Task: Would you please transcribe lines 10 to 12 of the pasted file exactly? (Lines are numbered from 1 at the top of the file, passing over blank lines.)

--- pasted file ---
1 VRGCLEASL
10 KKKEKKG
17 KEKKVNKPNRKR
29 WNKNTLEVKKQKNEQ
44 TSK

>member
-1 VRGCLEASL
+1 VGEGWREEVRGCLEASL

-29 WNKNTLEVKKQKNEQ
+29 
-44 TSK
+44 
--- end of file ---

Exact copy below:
+29 
-44 TSK
+44 